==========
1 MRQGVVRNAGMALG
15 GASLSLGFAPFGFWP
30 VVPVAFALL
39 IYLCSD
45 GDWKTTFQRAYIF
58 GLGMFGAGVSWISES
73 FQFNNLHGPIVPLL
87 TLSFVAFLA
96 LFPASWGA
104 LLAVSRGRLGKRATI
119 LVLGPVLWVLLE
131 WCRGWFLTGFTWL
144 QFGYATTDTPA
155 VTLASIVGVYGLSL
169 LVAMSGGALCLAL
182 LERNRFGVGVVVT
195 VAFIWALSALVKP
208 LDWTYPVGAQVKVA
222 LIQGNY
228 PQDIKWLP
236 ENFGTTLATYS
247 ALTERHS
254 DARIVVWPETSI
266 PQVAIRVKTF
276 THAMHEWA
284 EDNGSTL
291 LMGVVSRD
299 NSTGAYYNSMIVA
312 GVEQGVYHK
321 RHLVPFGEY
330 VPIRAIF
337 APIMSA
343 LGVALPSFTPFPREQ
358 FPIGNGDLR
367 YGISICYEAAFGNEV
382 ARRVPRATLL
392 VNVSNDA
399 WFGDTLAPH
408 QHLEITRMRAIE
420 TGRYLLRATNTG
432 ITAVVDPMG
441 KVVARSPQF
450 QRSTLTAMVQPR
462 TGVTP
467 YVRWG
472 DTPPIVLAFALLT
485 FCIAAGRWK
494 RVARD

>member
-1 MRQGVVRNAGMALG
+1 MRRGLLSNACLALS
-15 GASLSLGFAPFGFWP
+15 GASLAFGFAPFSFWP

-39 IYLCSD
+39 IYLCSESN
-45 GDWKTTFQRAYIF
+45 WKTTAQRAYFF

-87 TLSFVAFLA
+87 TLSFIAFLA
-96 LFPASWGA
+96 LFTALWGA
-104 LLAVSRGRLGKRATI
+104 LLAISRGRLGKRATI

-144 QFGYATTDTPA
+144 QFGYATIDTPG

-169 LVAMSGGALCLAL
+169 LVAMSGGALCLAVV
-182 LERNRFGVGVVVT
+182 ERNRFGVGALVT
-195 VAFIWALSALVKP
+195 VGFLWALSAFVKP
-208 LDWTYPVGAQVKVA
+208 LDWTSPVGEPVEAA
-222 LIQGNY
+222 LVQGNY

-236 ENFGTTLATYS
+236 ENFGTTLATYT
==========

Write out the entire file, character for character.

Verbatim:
1 MRQGVVRNAGMALG
15 GASLSLGFAPFGFWP
30 VVPVAFALL
39 IYLCSD
45 GDWKTTFQRAYIF
58 GLGMFGAGVSWISES
73 FQFNNLHGPIVPLL
87 TLSFVAFLA
96 LFPASWGA
104 LLAVSRGRLGKRATI
119 LVLGPVLWVLLE
131 WCRGWFLTGFTWL
144 QFGYATTDTPA
155 VTLASIVGVYGLSL
169 LVAMSGGALCLAL
182 LERNRFGVGVVVT
195 VAFIWALSALVKP
208 LDWTYPVGAQVKVA
222 LIQGNY
228 PQDIKWLP
236 ENFGTTLATYS
247 ALTERHS
254 DARIVVWPETSI
266 PQVAIRVKTF
276 THAMHEWA
284 EDNGSTL
291 LMGVVSRD
299 NSTGAYYNSMIVA
312 GVEQGVYHK
321 RHLVPFGEY
330 VPIRAIF
337 APIMSA
343 LGVALPSFTPFPREQ
358 FPIGNGDLR
367 YGISICYEAAFGNEV
382 ARRVPRATLL
392 VNVSNDA
399 WFGDTLAPH
408 QHLEITRMRAIE
420 TGRYLLRATNTG
432 ITAVVDPMG
441 KVVARSPQF
450 QRSTLTAMVQPR
462 TGVTP
467 YVRWG
472 DTPPIVLAFALLT
485 FCIAAGRWK
494 RVARD

>member
-1 MRQGVVRNAGMALG
+1 MRRGLLSNACLALS
-15 GASLSLGFAPFGFWP
+15 GASLAFGFAPFSFWP

-39 IYLCSD
+39 IYLCSESN
-45 GDWKTTFQRAYIF
+45 WKTTAQRAYFF

-87 TLSFVAFLA
+87 TLSFIAFLA
-96 LFPASWGA
+96 LFTALWGA
-104 LLAVSRGRLGKRATI
+104 LLAISRGRLGKRATI

-144 QFGYATTDTPA
+144 QFGYATIDTPG

-169 LVAMSGGALCLAL
+169 LVAMSGGALCLAVV
-182 LERNRFGVGVVVT
+182 ERNRFGVGALVT
-195 VAFIWALSALVKP
+195 VGFLWALSAFVKP
-208 LDWTYPVGAQVKVA
+208 LDWTSPVGEPVEAA
-222 LIQGNY
+222 LVQGNY

-236 ENFGTTLATYS
+236 ENFGTTLATYT